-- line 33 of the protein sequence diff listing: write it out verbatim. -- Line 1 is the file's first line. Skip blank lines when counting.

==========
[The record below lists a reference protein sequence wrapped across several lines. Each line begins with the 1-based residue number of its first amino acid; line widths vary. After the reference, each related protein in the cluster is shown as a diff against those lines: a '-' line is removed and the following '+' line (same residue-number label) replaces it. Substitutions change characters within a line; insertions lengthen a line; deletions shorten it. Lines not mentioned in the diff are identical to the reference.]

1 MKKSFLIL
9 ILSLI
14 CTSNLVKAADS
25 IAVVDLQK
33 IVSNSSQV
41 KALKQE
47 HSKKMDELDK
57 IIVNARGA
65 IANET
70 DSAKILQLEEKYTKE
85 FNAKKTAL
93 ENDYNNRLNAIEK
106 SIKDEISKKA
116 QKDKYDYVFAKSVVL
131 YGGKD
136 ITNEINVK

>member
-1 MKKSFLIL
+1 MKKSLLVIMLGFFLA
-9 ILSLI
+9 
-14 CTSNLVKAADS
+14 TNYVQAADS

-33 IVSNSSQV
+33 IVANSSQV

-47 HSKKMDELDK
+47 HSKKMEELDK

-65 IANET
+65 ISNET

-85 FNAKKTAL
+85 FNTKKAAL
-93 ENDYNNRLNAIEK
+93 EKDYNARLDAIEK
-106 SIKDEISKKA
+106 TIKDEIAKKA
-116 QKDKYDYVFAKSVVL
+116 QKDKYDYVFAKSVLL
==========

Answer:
-93 ENDYNNRLNAIEK